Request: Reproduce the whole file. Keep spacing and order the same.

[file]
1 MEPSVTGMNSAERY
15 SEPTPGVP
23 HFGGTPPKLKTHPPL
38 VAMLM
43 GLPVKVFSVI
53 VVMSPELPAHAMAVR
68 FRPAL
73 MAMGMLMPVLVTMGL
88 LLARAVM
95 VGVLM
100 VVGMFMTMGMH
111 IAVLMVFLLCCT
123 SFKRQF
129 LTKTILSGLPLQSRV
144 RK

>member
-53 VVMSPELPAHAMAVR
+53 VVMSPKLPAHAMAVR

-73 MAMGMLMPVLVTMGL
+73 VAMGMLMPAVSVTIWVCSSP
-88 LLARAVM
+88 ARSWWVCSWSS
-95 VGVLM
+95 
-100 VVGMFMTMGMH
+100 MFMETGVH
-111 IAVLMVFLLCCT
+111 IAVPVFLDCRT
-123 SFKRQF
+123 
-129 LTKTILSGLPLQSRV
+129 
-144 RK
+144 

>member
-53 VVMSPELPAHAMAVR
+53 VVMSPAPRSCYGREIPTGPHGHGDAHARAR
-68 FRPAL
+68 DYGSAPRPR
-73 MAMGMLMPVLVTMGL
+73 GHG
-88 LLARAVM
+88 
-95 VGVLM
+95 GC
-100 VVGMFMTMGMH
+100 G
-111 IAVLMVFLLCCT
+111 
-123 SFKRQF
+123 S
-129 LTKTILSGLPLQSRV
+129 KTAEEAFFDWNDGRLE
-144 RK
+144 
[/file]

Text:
1 MEPSVTGMNSAERY
15 SEPTPGVP
23 HFGGTPPKLKTHPPL
38 VAMLM
43 GLPVKVFSVI
53 VVMSPELPAHAMAVR
68 FRPAL
73 MAMGMLMPVLVTMGL
88 LLARAVM
95 VGVLM
100 VVGMFMTMGMH
111 IAVLMVFLLCCT
123 SFKRQF
129 LTKTILSGLPLQSRV
144 RK

>member
-53 VVMSPELPAHAMAVR
+53 VVMSPKLPAHAMAVR

-73 MAMGMLMPVLVTMGL
+73 VAMGMLMPAVSVTIWVCSSP
-88 LLARAVM
+88 ARSWWVCSWSS
-95 VGVLM
+95 
-100 VVGMFMTMGMH
+100 MFMETGVH
-111 IAVLMVFLLCCT
+111 IAVPVFLDCRT
-123 SFKRQF
+123 
-129 LTKTILSGLPLQSRV
+129 
-144 RK
+144 

>member
-53 VVMSPELPAHAMAVR
+53 VVMSPAPRSCYGREIPTGPHGHGDAHARAR
-68 FRPAL
+68 DYGSAPRPR
-73 MAMGMLMPVLVTMGL
+73 GHG
-88 LLARAVM
+88 
-95 VGVLM
+95 GC
-100 VVGMFMTMGMH
+100 G
-111 IAVLMVFLLCCT
+111 
-123 SFKRQF
+123 S
-129 LTKTILSGLPLQSRV
+129 KTAEEAFFDWNDGRLE
-144 RK
+144 